Towards Refusing as a Critical Technical Practice: Struggling With Hegemonic Computer Vision


  • Gabriel Pereira



algorithm, computer vision, critical technical practice, refusal, common sense, hegemony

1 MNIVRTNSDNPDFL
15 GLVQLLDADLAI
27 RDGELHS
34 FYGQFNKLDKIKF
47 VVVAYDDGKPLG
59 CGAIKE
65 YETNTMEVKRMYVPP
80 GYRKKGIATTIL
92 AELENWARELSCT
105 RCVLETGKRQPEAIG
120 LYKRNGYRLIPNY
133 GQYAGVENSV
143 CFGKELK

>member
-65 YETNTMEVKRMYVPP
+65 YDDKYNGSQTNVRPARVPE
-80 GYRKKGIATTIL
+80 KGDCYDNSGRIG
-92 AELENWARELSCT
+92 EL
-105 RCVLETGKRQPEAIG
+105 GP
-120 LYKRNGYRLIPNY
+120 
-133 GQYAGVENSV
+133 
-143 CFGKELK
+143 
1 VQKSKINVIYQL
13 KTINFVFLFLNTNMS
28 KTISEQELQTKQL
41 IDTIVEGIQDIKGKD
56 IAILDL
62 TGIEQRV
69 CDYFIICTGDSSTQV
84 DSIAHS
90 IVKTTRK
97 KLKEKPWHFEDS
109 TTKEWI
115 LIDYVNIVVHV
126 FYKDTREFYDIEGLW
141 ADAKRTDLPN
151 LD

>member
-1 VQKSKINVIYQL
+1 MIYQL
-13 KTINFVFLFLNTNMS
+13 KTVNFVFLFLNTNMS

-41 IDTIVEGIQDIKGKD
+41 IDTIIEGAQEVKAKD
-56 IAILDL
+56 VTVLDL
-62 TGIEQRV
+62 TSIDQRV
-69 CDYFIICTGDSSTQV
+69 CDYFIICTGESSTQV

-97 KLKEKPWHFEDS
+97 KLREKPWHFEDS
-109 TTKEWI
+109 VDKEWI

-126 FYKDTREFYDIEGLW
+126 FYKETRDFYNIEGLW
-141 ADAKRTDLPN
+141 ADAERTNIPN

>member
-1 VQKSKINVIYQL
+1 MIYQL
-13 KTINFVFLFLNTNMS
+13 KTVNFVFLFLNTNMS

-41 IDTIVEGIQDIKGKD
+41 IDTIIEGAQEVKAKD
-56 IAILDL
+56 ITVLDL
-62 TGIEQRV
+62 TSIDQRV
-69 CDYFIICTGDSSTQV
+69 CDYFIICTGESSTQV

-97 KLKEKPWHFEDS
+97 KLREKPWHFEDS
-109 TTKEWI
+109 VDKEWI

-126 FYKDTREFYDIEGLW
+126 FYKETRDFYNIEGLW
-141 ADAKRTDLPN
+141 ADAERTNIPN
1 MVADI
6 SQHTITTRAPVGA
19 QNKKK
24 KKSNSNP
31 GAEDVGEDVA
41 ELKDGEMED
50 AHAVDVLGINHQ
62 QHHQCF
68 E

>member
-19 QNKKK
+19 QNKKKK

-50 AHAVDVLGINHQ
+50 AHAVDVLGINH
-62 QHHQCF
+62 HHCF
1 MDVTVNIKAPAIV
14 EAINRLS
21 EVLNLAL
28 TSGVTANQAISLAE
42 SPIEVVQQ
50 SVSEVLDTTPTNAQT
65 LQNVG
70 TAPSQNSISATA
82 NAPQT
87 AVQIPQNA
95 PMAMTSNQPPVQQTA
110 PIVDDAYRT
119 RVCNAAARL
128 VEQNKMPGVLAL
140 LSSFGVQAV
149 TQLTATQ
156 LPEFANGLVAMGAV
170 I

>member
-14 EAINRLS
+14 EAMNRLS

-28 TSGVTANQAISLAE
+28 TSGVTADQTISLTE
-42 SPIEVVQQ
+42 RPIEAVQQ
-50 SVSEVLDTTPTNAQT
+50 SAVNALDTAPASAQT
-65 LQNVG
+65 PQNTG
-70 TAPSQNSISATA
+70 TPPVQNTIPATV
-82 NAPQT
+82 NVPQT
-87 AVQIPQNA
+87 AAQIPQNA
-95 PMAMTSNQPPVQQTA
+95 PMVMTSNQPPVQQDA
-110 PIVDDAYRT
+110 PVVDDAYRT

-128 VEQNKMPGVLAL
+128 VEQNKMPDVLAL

Computer Vision (CV) algorithms are overwhelmingly presented as efficient, impartial, and desirable further developments of datafication and automation. In reality, hegemonic CV is a particular way of seeing that operates under the goal of identifying and naming, classifying and quantifying, and generally organizing the visual world to support surveillance, be it military or commercial. This paradigm of Computer Vision forms a ‘common sense’ that is difficult to break from, and thus requires radical forms of antagonism. The goal of this article is to sketch how refusing CV can be part of a counter-hegemonic practice – be it the refusal to work or other, more creative, responses. The article begins by defining hegemonic CV, the ‘common sense’ that frames machine seeing as neutral and impartial, while ignoring its wide application for surveillance. Then, it discusses the emergent notion of refusal, and why critical technical practice can be a useful framework for questioning hegemonic sociotechnical systems. Finally, several potential paths for refusing hegemonic CV are outlined by engaging with different layers of the systems’ 'stack.'